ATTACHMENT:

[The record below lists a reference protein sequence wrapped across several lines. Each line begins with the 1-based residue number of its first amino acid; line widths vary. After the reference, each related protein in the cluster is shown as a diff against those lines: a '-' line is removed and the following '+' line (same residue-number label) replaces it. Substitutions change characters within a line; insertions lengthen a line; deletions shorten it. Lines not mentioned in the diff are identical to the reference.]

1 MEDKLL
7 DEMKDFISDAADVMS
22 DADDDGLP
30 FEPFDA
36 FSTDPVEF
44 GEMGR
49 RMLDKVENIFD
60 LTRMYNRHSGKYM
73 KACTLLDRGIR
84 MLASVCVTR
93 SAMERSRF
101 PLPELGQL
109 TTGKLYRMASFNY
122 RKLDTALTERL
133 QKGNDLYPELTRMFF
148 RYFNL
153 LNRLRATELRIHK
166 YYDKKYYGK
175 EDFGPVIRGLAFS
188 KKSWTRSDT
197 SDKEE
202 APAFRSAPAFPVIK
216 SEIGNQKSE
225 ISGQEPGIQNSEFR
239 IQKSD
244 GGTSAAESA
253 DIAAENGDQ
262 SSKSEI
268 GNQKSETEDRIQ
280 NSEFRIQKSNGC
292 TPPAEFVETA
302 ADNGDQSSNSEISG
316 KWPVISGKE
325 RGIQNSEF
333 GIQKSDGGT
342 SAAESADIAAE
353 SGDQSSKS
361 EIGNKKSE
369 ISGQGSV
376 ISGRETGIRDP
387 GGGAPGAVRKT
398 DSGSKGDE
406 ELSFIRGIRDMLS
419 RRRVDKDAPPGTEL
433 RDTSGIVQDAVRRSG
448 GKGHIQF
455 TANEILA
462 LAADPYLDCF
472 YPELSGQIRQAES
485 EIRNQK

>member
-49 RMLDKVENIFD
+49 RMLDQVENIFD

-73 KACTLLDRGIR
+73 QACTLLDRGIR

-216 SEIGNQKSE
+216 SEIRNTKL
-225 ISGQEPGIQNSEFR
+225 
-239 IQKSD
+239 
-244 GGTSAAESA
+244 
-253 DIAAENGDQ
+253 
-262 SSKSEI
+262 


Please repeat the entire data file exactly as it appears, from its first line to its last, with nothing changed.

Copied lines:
[The record below lists a reference protein sequence wrapped across several lines. Each line begins with the 1-based residue number of its first amino acid; line widths vary. After the reference, each related protein in the cluster is shown as a diff against those lines: a '-' line is removed and the following '+' line (same residue-number label) replaces it. Substitutions change characters within a line; insertions lengthen a line; deletions shorten it. Lines not mentioned in the diff are identical to the reference.]

1 MEDKLL
7 DEMKDFISDAADVMS
22 DADDDGLP
30 FEPFDA
36 FSTDPVEF
44 GEMGR
49 RMLDKVENIFD
60 LTRMYNRHSGKYM
73 KACTLLDRGIR
84 MLASVCVTR
93 SAMERSRF
101 PLPELGQL
109 TTGKLYRMASFNY
122 RKLDTALTERL
133 QKGNDLYPELTRMFF
148 RYFNL
153 LNRLRATELRIHK
166 YYDKKYYGK
175 EDFGPVIRGLAFS
188 KKSWTRSDT
197 SDKEE
202 APAFRSAPAFPVIK
216 SEIGNQKSE
225 ISGQEPGIQNSEFR
239 IQKSD
244 GGTSAAESA
253 DIAAENGDQ
262 SSKSEI
268 GNQKSETEDRIQ
280 NSEFRIQKSNGC
292 TPPAEFVETA
302 ADNGDQSSNSEISG
316 KWPVISGKE
325 RGIQNSEF
333 GIQKSDGGT
342 SAAESADIAAE
353 SGDQSSKS
361 EIGNKKSE
369 ISGQGSV
376 ISGRETGIRDP
387 GGGAPGAVRKT
398 DSGSKGDE
406 ELSFIRGIRDMLS
419 RRRVDKDAPPGTEL
433 RDTSGIVQDAVRRSG
448 GKGHIQF
455 TANEILA
462 LAADPYLDCF
472 YPELSGQIRQAES
485 EIRNQK

>member
-49 RMLDKVENIFD
+49 RMLDQVENIFD

-73 KACTLLDRGIR
+73 QACTLLDRGIR

-216 SEIGNQKSE
+216 SEIRNTKL
-225 ISGQEPGIQNSEFR
+225 
-239 IQKSD
+239 
-244 GGTSAAESA
+244 
-253 DIAAENGDQ
+253 
-262 SSKSEI
+262 